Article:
I can share my experience on this; firstly I lived in the southeast and northeast part of Brazil, and had (still have) a lot of friends of several states in Brazil, even though I didn´t travelled to many regions.
Historically we had a society that was comprised of mills´ Lords of sugar plantation (in the very begginning of our society) kinda nowadays society structure in some Arab and African countries, and a mix of some structure of ,say, then imperial Japan (the women part, not the cumpliments, of course).
In the firsts economical cycles (sugar cane and gold) we had a society where women were hidden when a visit came home while the coloured slaves were showed like trophies, poor things that your lords could "have fun with", no rights; segregation and prejudice were rife; Indians were regarded as lazy because they didn´t subdued.
As there weren´t not rights, the rule were the ruler himself and a slave or poor man (here white or coloured or whatever) didn´t expect thanks for a man of higher rank and this somewhat and to some degree still happens to this day.
The armed forces were constituted by rich men that bought your "officiality" in most of cases, and ,of course this was hereditary.
The police were in your majority black people and were used to maintain the order, in the sense that order were needed among the lower ranks, the coloured person to summarize it (so call a spade a spade).
There were no greetings and no farewells most of time, because slaves didn´t went to another state or even another farm, and the white women didn´t went out.
In Minas Gerais (a major state then, important because of gold commerce and extracting) there were the churches for whites (men of good will; in another words those that had the monies), churches to workers and churches to the slaves.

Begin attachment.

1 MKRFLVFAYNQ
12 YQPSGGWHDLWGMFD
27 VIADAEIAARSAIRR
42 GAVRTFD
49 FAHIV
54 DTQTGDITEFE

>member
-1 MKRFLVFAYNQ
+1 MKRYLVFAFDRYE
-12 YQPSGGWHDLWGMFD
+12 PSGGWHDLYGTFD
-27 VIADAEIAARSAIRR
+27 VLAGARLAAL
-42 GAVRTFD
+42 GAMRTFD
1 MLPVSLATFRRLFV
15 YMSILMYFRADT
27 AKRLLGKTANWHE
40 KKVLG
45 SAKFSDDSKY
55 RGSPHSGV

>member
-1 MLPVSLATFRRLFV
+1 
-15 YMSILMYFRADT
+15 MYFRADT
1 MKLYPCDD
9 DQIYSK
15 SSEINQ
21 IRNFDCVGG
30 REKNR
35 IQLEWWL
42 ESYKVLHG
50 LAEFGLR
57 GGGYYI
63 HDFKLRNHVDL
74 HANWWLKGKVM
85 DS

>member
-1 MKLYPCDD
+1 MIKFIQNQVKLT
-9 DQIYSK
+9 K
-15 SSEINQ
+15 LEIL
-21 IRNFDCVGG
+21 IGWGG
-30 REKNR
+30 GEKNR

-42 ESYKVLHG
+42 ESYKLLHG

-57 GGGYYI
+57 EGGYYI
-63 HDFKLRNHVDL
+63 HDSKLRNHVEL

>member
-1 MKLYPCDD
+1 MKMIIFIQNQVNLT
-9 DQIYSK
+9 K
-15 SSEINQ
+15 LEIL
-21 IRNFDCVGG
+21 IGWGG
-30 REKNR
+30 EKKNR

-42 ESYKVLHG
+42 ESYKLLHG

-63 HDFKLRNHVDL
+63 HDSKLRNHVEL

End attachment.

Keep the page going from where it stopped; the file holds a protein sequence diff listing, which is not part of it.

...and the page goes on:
Thus, if a lord (owner of slave) gave a gift to a slave, the latter would be flabbergasted perhaps to the point of faint on the spot or hyperventilate, and would think that your lord had gone mad or something like that.
Still, farmers did think in the early 19th century (with the arriving of immigrants), that they were the owners of the fresh workers in the coffee farms. Obviously this led to a clash of civilizations (Europeans, mostly Italians didn´t accept this condition, taken for granted by Brazilian farmers).
With the urbanization of Sao Paulo and others states and many fights, industrialization and lacking hands to work, the Brazilian and other cultures came to a balance, at last.
So, it´s not surprising not receive cumpliments, thanks and farewells from a people that is in higher ranks or think that earn more than you or that have a job more "acceptable in society" than yours.
Other day, I gave an example of my brother is a teacher, he was expelled (had the option to comply to school rules ) from the scholl he teached because a pupil wanted mess his class, and dad was the rich man of city.
Another instance was when he worked to a city hall in town and decided change to another job, the mayor didn´t release him work papers (work permit, whatever..), so he went to Labour (Employment) Dept. and made himself another papers, work with these up to day.
In my humble opinion, some things here must change, may be even a bit; a teeny particle in our culture.
My part beggins here, calling people to learn English and some of good traits of it, ´cause, like any culture has its faults, it´s up to us discover and separate the tare from wheat.
For me, greetings, thankings and farewells are a welcome change, because I myself went in that "trap" and was misunderstood for English speakers.
I like knowing the mores of the person and yours country usages/etiquette, for example ; in Brazil is lack of education to belch at table, in some countries is an insult no to.
Before somebody jump to hastily conclusions, greetings , thankings and farewells are synonimous with politeness in Brazil, the problem is, some people aren´t totally accostumed to this usage, and a few think that is a nice thing....to others doing.
So long, and corrections, complements and other suggestions are welcome.